BUSINESS CLASS SALE: New York – Paris Just $1395 Roundtrip!

When all business class airline La Compagnie announced its launch two years ago I was skeptical to say the least. The founders had tried their hand at this before, and got bailed out by a sale to British Airways (their first attempt is now OpenSkies).

Occasionally some entrepreneur looks at a big market like New York – London or New York – Paris and says ‘if we could just get 1% of the market we could make money.’

  • But those markets are dominated by large sales contracts for those premium cabin seats.

  • Airlines attract a disproportionate amount of business by offering choice in flight times through multiple frequencies daily.

  • They have brand recognition and frequent flyer programs that members belong to and have a strong incentive to stick with. It’s hard to break in.

La Compagnie flies from Newark to Paris Charles de Gaulle and to London Luton. They offer all business class service, but it’s with old angled seats. Their model is to offer business class for not much more than coach. And at the very least I often tell folks in New York to save their miles, especially when they have points in programs that add fuel surcharges to awards — they may be able to buy a ticket for a little more than they’d spend in fuel surcharges.

If the founders of the airline want to light money on fire, we might as well at least use it to keep us warm.

Right now they’re advertising a fall sale for $1400 roundtrip between the US and Paris.

It’s hardly available every day, though on days it isn’t it may be a couple hundred more each direction.

And in fact the sale prices out from $1395 roundtrip all-in:

I haven’t flown La Compagnie. I think my favorite thing about the airline is the number of times British Airways has run sales to match their pricing since the small upstart launched, and of course when BA does that you can apply the $400 AARP discount.

About Gary Leff

Gary Leff is one of the foremost experts in the field of miles, points, and frequent business travel - a topic he has covered since 2002. Co-founder of frequent flyer community, emcee of the Freddie Awards, and named one of the "World's Top Travel Experts" by Conde' Nast Traveler (2010-Present) Gary has been a guest on most major news media, profiled in several top print publications, and published broadly on the topic of consumer loyalty. More About Gary »

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  1. So, Garry, you are trying to let me know that I can fly in business class from NYC to Paris on Oct 4 and come back on Oct 28 for $1400.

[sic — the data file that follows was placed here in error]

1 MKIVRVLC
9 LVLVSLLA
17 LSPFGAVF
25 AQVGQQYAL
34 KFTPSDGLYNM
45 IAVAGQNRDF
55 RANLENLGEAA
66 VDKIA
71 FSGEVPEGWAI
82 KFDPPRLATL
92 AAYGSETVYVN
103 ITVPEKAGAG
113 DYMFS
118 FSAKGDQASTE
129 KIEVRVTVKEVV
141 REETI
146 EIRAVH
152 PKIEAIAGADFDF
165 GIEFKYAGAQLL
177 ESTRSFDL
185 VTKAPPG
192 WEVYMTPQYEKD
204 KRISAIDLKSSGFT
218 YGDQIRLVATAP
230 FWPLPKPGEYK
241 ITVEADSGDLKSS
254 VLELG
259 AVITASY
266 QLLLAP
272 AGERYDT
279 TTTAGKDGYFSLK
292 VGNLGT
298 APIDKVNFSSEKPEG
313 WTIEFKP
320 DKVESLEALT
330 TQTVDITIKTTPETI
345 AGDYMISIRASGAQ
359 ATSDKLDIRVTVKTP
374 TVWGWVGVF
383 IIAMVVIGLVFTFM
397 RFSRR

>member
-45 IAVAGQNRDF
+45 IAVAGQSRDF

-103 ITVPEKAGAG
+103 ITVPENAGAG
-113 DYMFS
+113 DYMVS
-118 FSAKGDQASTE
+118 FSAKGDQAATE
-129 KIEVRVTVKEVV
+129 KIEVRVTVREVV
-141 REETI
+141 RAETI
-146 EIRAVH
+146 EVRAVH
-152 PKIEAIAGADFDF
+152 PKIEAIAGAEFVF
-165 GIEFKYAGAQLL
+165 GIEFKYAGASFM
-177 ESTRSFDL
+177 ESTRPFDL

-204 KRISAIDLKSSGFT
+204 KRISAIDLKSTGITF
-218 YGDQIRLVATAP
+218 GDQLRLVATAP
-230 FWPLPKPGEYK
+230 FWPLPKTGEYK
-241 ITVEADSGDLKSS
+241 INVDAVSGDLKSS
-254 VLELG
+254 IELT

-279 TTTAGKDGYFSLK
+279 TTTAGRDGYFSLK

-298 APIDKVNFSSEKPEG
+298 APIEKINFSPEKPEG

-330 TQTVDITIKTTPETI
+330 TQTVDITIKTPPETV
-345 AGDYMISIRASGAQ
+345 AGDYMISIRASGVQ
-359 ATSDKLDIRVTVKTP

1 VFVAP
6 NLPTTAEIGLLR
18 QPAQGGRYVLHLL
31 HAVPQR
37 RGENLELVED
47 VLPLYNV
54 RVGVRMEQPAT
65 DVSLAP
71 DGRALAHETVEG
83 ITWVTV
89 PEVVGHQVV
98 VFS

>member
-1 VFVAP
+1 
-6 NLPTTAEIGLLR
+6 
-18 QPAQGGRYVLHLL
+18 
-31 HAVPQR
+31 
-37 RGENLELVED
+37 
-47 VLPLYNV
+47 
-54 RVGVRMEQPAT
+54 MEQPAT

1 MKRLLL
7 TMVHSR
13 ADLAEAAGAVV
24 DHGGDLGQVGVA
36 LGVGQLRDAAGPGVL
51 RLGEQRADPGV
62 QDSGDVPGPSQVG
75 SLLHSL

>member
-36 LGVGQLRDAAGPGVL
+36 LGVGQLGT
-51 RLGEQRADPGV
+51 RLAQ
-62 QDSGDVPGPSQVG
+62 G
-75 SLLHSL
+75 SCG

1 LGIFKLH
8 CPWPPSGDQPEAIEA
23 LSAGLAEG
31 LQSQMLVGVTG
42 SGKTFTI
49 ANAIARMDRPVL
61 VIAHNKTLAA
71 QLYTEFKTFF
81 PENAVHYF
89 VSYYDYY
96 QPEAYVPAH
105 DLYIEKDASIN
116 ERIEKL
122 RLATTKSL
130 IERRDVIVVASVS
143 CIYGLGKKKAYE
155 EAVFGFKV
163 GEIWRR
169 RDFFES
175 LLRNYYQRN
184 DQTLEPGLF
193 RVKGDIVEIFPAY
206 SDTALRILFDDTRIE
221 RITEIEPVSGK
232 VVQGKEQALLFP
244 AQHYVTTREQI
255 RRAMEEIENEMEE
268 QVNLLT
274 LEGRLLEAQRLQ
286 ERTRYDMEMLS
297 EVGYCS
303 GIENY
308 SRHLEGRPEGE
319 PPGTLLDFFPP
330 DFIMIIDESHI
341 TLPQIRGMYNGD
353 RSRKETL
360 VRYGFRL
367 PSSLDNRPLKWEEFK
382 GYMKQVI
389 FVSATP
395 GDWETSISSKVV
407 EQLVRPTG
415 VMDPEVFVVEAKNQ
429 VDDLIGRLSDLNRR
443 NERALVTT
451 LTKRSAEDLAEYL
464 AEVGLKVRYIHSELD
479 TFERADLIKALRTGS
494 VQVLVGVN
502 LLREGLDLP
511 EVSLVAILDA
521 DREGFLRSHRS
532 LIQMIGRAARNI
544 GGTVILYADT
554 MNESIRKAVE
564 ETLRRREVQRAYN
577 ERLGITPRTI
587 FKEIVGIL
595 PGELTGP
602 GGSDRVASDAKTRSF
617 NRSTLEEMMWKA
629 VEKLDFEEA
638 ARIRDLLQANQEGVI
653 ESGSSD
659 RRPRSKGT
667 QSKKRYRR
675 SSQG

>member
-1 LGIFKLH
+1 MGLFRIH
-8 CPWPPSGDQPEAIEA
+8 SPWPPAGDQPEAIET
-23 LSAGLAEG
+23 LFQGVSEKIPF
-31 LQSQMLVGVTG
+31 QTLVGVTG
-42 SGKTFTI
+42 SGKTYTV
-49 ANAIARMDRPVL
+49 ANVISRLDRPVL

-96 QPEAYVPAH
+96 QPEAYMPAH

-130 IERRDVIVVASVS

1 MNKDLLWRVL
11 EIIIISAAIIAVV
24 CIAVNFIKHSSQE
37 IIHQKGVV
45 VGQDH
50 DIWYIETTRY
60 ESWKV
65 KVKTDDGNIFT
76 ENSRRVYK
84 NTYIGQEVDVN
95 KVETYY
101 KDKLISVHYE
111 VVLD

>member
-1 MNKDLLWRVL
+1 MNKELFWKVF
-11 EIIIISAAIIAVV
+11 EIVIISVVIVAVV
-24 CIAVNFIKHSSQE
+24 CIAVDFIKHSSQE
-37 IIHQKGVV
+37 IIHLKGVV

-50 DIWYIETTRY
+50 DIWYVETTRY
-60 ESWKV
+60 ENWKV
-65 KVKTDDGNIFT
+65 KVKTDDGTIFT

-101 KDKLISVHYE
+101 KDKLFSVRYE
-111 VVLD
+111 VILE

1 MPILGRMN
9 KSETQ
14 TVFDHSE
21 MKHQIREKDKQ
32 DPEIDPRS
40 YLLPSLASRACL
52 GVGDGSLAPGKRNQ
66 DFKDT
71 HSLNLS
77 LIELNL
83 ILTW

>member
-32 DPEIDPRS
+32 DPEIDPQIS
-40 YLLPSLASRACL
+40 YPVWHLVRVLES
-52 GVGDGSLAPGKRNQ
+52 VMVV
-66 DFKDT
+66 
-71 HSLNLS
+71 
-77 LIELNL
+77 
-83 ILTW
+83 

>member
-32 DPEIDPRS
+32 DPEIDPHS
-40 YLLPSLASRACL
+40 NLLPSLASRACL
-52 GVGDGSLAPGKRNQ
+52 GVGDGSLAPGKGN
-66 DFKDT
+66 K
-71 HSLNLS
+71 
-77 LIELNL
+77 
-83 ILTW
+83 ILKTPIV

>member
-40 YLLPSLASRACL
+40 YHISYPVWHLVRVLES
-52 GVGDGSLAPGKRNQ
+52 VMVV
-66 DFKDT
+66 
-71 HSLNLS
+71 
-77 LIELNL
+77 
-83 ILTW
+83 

Very convenient for my work schedule. Thank you very much.:( and please give us a break).

  2. That is so expensive lol, for that amount you can buy 3 Economy round trips , what’s the point of having a bigger seat and an hypocrite flight attendant serving you. People traveling business are so stupid, they could have so much more fun by spending this extra money during their actual days at destination . Especially stupid during a day flight when you don’t care about being able to lie down on a flat seat . It’s true business seat is convenient to sleep but on New York to Paris you barely have 4/5 hour to sleep between the meals.
    And as for a business trip paid by your company , the latter is so stupid to lose so much money for such stupid comfort .

  3. Totally not stupid, some people have actual back problems, or other health problems where lying flat or at least putting your feet up make the trip bearable. Many people with health conditions don’t fly for this reason, but might on a business class fare. Some people are already terrible sleepers, and NEED comfortable sleep especially if they are going to another country where they have to keep their wits about them.

    John is probably young and healthy, so it’s stupid for him.

  4. @John thinks the money is the only issue. It’s not.

    My wife and I flew back from Santiago, Chile to Miami in steerage on American. We are both retired, so we pay for our own flights. SCL-MIA is a nine hour flight on a good day. The plane was completely full. The food served was inedible. Service was non-existent. Neither of us could sleep, and we landed at 7:00 am the day before Christmas. We both had tasks to complete that day.

    We both quickly came to the realization that we never wanted to fly in the back of the plane again on an intercontinental flight. Period. The value proposition for us is such that it is important to us to feel rested and ready to go when we land after 8, 14 or 26 hours in transit.

    Obviously, @John’s value proposition for air travel is different. As most marketers know, the value proposition for every customer is different. But @John should not superimpose his value proposition on the rest of us.

    I once saw a quote attributed to John Wanamaker posted in his flagship department store in Philadelphia: “There is nothing a merchant can sell that another merchant cannot procure and sell cheaper, and those who consider price alone are that man’s lawful prey.” For some of us, that quote is very true.

  5. I don’t know why this comment got cross-posted from the article on whether people who fly premium cabin are stupid. If it’s my error, please accept my apologies.

  6. Coming back in daytime, why pay for a bed you won’t use? In daytime, use Economy or Premium Economy and save a bunch.

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